Chopstick Dos & Don’ts:

  • No matter how much you struggle, never resort to stabbing or piercing your food with your chopstick. This act of desperation is considered the height of bad manners!
  • You should not wave your chopsticks in the air and gesticulate. Pointing with them is regarded as rude.
  • Chopsticks should not be used to pull plates or bowls towards you.
  • You should never eat off someone else’s chopsticks or pass food between two pairs!
  • You should never bite, lick or suck the end of your chopsticks.
  • Like with the knife and fork, the polite thing to do when you finish a meal is to leave the chopsticks laid together parallel on your plate or bowl.
  • In Korea, it is considered a bad omen if chopsticks are left in a V-sign.
  • Attempting to replicate a Foo Fighters drum solo with your chopsticks is culturally inappropriate.
  • Don’t poke someone with your chopstick under the table.
  • Don’t pick your nose, ear or any other orifice with your chopstick.
  • Do not stick a chopstick in each ear and pretend to be from out of space.

Crazy Chopstick Facts!

  • CHOPSTICK TREES: It is estimated that the Chinese alone use and discard 45 billion pairs of chopsticks each year which equates to around 23 million trees. Recent demonstrations across the country have been done in an attempt to halt the use of disposable chopsticks and stop the destruction of forests. Advertising agencies in coalition with Green Peace recently created various art installations across the city and one project in Beijing saw the creation of an entire ‘chopstick forest’ in order to demonstrate the huge and unnecessary wastage of disposable chopstick culture.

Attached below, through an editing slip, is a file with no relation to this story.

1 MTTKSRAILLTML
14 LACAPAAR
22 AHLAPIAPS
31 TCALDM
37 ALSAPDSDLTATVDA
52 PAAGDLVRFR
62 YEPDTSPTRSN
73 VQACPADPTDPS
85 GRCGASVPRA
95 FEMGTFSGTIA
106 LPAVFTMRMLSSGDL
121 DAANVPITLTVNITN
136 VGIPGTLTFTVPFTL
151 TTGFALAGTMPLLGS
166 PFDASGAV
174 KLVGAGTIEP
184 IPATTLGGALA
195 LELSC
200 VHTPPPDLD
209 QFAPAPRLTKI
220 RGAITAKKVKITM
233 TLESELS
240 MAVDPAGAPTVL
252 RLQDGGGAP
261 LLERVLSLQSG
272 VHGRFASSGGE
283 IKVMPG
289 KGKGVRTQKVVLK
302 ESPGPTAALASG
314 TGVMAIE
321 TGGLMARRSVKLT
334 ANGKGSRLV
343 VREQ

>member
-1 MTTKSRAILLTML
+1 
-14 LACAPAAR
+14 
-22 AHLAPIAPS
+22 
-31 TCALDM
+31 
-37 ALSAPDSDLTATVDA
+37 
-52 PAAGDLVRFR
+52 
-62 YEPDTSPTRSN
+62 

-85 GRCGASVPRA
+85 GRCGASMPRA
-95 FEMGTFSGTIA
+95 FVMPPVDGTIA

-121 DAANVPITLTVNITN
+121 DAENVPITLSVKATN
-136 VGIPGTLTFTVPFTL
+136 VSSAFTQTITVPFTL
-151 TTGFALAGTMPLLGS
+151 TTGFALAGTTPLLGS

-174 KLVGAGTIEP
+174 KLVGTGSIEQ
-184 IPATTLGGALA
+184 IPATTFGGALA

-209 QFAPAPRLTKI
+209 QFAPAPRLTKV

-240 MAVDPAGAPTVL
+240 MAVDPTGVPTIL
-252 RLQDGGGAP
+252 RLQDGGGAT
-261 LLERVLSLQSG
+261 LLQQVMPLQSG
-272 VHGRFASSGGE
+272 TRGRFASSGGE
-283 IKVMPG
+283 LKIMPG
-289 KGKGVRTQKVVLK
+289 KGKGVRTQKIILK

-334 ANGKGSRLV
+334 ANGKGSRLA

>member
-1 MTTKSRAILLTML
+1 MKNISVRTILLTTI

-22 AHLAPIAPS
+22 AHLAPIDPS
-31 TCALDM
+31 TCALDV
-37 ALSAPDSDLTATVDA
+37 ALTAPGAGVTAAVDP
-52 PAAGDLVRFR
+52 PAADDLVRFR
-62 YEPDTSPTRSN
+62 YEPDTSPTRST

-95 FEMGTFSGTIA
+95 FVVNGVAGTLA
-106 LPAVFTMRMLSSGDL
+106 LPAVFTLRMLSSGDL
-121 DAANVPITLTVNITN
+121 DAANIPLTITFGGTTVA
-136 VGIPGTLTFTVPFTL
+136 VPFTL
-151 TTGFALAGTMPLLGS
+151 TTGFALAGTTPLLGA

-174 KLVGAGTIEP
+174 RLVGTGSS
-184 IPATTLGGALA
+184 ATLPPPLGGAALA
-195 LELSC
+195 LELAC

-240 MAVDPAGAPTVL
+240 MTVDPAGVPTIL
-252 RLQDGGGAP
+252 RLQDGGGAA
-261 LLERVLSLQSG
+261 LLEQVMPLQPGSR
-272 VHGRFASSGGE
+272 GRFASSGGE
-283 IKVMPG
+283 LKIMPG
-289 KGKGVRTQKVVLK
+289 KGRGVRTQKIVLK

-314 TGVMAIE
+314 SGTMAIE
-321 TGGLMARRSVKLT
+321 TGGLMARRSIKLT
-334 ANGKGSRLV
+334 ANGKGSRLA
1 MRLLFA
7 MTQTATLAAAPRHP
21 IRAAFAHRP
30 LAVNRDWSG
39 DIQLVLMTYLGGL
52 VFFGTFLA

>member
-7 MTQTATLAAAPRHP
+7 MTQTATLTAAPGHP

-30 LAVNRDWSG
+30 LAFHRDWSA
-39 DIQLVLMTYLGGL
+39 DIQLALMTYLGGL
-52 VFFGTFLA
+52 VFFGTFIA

• CHAVSTICKS: The French fashion house, Louis Vuitton has recently created a luxury designer set of elegant chopsticks costing $450. They are said to be the most expensive chopsticks in the world. Finely carved, hand polished rosewood, each one complete with the famous LV logo. Set in a decadent hinged presentation box the chopsticks, the elegant chopsticks are the embodiment of decadence.
  • WORLD RECORD CHOPSTICKS: The longest pair of chopsticks were created by Marco Polo hotel, Dubai in 2008. They measured 22.5 feet and beat the existing world record holding Shenyang province in China. Now who holds the record for the longest noodles?
  • PING PONG CHOPSTICKS: While most foreigners struggle to even pick up a piece of chicken with theirs, Chinese farmer Ma Dequi likes to catch ping-pong balls with his! Earlier this year he set a world record for the most ping-pong balls caught with chopsticks in 1 minute. The winning number was 40, which smashed his previous world record attempt of 17.
Nikki Scott - Founder South East Asia Backpacker
Nikki Scott | Founder & Editor

Nikki is the founding editor of South East Asia Backpacker and The Backpacker Network. In her early twenties, she left her home in the North of England on a solo backpacking adventure and never returned! After six months on the road, she founded a print magazine that became legendary on the Banana Pancake Trail. The rest is history.

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1 thought on “Chop Chop! Make Sure you Know your Chopstick Etiquette Before you Travel”

  1. Marysia @ My Travel Affairs

    Even though I’m quiet good with all those rules, do and dont’s. I remember that when I was visiting Seoul my friend told me about it ven before we start eating…I guess she was superstitious 🙂 Great article!